The booth at Nofound Photo Fair – More about the show on Food For Your Eyes website
Jade Doskow is a New York-based photographer and professor. She is on the faculty of the School of Visual Arts and City University of New York, where she teaches architectural and digital photography. She is a photo-blogger for the Huffington Post and has exhibited her work widely. Her work has been featured on WIRED, NPR, and the New Yorker Photo Booth. Her large format photography examines the visual paradox between utopian architecture and its unpredictable current environment.
Photography doesn’t usually have the problem that it’s too noisy an art form, but that was exactly the challenge that faced the organizers of Photoville, a new photo festival that will open in Brooklyn, New York, on June 22. One of the major components of the show is an exhibit inside a warren of industrial shipping containers. Forty-two of them, to be exact, laid out in a maze carefully planned with both exploration and safety in mind.
“Getting a container is simple. Getting 42 of them placed in an intricate pattern is complicated. The most complicated thing is they’ll show up, they’ll dump it and they’ll drive away. I’ve learned that their preferred hour of doing that is 4:30 in the morning,” says Sam Barzilay, formerly of the New York Photo Festival, who is one of the three minds behind the festival. “Dumping a container as it grinds off the truck onto cobblestone is about the loudest thing I’ve ever heard.”
But when the festival opens, the containers will be there, full of photos. And that won’t be all: Photoville will also include about 1000 feet of fencing covered with community-centric photography, presentations from organizations like the Magnum Foundation and Photo District News, a number of workshops and even a beer garden and a dog run with a dog photo booth. And it’s all completely free.
Photoville is the product of United Photo Industries, a year-old cooperative comprising Sam Barzilay, Laura Roumanos and Dave Shelley. Barzilay says that the idea behind the event, and United Photo Industries’ other projects, is the realization that New York real estate affects the art scene. Empty storefronts have meant that small pop-up galleries have been relatively accessible during the last few years, but that won’t last forever. “The writing on the wall was sooner or later the economy would pick up again and people will be back in business, opening the stores,” says Barzilay. “Those spaces weren’t going to last.” They wanted to figure out a way to continue to present artwork without the overhead needed for a giant space. And once the shipping-container idea struck, the ideas just kept coming.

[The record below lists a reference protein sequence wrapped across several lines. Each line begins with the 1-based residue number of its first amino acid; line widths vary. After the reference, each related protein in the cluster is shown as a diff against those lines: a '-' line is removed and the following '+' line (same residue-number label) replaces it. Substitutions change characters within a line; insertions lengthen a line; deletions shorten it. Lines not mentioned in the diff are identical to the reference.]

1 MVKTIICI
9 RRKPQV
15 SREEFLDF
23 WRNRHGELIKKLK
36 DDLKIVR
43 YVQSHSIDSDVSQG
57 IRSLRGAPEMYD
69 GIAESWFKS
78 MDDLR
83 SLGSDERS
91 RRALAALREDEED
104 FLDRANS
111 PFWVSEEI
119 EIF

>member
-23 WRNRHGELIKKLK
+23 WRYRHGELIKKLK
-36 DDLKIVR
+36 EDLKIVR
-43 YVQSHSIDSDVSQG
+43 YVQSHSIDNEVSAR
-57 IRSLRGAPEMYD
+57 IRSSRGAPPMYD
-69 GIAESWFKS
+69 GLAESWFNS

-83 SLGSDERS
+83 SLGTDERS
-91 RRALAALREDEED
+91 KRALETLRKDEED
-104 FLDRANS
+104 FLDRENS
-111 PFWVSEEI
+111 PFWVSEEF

The end result is meant to appeal to photographers and civilians alike. “Even though it’s the most easily relatable art medium at this point, because everybody carries a camera, I think a lot of the time people are afraid of photography exhibitions,” says Barzilay. “We’re trying to cater to a full spectrum of people. I want people to come and enjoy it.” That’s why the free and open model is so important to the organization.
Barzilay and Shelley have both worked for the New York Photo Festival in the past, but Photoville is not meant to be competition for the more established festival. New York is big enough and “art-loving enough” to support many festivals, says Barzilay—and, besides, Photoville isn’t even meant to be a festival in a traditional sense of the word. “We’re trying to build a destination, trying to build a place where you go and spend a day listening to lectures and participating in a workshop, probably having a beer, to bring your dog to the dog run,” he says. “It’s a place to spend physical time with the photography, not so much as a passive viewer.”
Photoville will be held in Brooklyn from June 22 through July 1. More information about the event is available here.
See more work from Bruce Gilden, one of Photoville’s featured photographers, here.
It’s a couple of months now since I left Iquitos, but I still have the jungle on my mind.
Supay Fotos is a collective of photographers in Peru who work both individually as well as a collaborating on projects. While I was in Lima they had a show of photos on Iquitos called Borde (which means border or edge, as in ‘the edge of reason’). One of their members, Adrian Portugal, whom I had the pleasure of meeting while I was in Iquitos, recently sent me some photos of the project.
Again, I was super-lucky to be in Lima and be able to visit this show. Here are a couple of photos from the exhibit:
The New Yorker published one of Portugal’s images for a story back in 2010. For the occasion, their blog Photo Booth, wrote a post about Supay’s work.
Features and Essays
Syrians in our minds…
Tomas Munita has done great work for the New York Times from over there… I can hardly imagine how difficult the conditions…
Tomas Munita: A Day With the Arab League Monitors in Syria (NYT)